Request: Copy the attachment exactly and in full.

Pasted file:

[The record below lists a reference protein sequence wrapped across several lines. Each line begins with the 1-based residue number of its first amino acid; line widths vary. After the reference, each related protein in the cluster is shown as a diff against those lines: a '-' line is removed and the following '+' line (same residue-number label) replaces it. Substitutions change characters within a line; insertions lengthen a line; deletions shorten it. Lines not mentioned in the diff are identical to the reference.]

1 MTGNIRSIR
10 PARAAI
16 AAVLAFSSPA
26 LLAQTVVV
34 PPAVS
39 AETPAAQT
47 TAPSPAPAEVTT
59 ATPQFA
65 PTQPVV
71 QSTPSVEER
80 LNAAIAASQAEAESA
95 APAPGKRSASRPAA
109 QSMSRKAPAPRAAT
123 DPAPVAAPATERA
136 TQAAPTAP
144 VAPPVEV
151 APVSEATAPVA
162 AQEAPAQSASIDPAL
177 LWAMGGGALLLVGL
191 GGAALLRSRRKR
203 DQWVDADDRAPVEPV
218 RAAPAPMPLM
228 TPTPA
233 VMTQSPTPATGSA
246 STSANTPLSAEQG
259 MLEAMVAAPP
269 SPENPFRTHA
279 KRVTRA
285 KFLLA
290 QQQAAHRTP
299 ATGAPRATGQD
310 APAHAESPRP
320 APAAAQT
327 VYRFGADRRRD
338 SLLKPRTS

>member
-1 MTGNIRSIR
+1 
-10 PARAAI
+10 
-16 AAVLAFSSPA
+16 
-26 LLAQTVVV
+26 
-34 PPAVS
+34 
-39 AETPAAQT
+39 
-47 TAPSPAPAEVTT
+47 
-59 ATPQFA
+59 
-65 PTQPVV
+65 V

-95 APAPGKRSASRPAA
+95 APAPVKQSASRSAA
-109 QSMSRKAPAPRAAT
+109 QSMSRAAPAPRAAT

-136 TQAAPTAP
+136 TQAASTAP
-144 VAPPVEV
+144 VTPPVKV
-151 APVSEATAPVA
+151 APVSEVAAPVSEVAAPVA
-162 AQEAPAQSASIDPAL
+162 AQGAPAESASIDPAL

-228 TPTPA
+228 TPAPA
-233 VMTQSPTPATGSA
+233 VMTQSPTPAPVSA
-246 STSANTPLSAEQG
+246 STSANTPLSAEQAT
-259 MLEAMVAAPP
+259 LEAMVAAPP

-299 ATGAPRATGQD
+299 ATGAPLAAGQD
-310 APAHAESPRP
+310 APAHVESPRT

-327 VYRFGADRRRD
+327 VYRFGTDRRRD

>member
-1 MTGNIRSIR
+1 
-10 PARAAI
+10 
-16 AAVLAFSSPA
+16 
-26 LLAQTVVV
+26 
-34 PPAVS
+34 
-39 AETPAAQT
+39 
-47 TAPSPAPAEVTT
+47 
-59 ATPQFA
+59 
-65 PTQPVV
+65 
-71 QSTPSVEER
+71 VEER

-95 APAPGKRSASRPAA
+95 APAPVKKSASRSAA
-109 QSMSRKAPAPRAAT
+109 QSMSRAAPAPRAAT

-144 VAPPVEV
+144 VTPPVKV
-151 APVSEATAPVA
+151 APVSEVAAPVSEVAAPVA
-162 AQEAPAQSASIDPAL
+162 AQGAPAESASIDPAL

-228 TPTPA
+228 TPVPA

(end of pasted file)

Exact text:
[The record below lists a reference protein sequence wrapped across several lines. Each line begins with the 1-based residue number of its first amino acid; line widths vary. After the reference, each related protein in the cluster is shown as a diff against those lines: a '-' line is removed and the following '+' line (same residue-number label) replaces it. Substitutions change characters within a line; insertions lengthen a line; deletions shorten it. Lines not mentioned in the diff are identical to the reference.]

1 MTGNIRSIR
10 PARAAI
16 AAVLAFSSPA
26 LLAQTVVV
34 PPAVS
39 AETPAAQT
47 TAPSPAPAEVTT
59 ATPQFA
65 PTQPVV
71 QSTPSVEER
80 LNAAIAASQAEAESA
95 APAPGKRSASRPAA
109 QSMSRKAPAPRAAT
123 DPAPVAAPATERA
136 TQAAPTAP
144 VAPPVEV
151 APVSEATAPVA
162 AQEAPAQSASIDPAL
177 LWAMGGGALLLVGL
191 GGAALLRSRRKR
203 DQWVDADDRAPVEPV
218 RAAPAPMPLM
228 TPTPA
233 VMTQSPTPATGSA
246 STSANTPLSAEQG
259 MLEAMVAAPP
269 SPENPFRTHA
279 KRVTRA
285 KFLLA
290 QQQAAHRTP
299 ATGAPRATGQD
310 APAHAESPRP
320 APAAAQT
327 VYRFGADRRRD
338 SLLKPRTS

>member
-1 MTGNIRSIR
+1 
-10 PARAAI
+10 
-16 AAVLAFSSPA
+16 
-26 LLAQTVVV
+26 
-34 PPAVS
+34 
-39 AETPAAQT
+39 
-47 TAPSPAPAEVTT
+47 
-59 ATPQFA
+59 
-65 PTQPVV
+65 V

-95 APAPGKRSASRPAA
+95 APAPVKQSASRSAA
-109 QSMSRKAPAPRAAT
+109 QSMSRAAPAPRAAT

-136 TQAAPTAP
+136 TQAASTAP
-144 VAPPVEV
+144 VTPPVKV
-151 APVSEATAPVA
+151 APVSEVAAPVSEVAAPVA
-162 AQEAPAQSASIDPAL
+162 AQGAPAESASIDPAL

-228 TPTPA
+228 TPAPA
-233 VMTQSPTPATGSA
+233 VMTQSPTPAPVSA
-246 STSANTPLSAEQG
+246 STSANTPLSAEQAT
-259 MLEAMVAAPP
+259 LEAMVAAPP

-299 ATGAPRATGQD
+299 ATGAPLAAGQD
-310 APAHAESPRP
+310 APAHVESPRT

-327 VYRFGADRRRD
+327 VYRFGTDRRRD

>member
-1 MTGNIRSIR
+1 
-10 PARAAI
+10 
-16 AAVLAFSSPA
+16 
-26 LLAQTVVV
+26 
-34 PPAVS
+34 
-39 AETPAAQT
+39 
-47 TAPSPAPAEVTT
+47 
-59 ATPQFA
+59 
-65 PTQPVV
+65 
-71 QSTPSVEER
+71 VEER

-95 APAPGKRSASRPAA
+95 APAPVKKSASRSAA
-109 QSMSRKAPAPRAAT
+109 QSMSRAAPAPRAAT

-144 VAPPVEV
+144 VTPPVKV
-151 APVSEATAPVA
+151 APVSEVAAPVSEVAAPVA
-162 AQEAPAQSASIDPAL
+162 AQGAPAESASIDPAL

-228 TPTPA
+228 TPVPA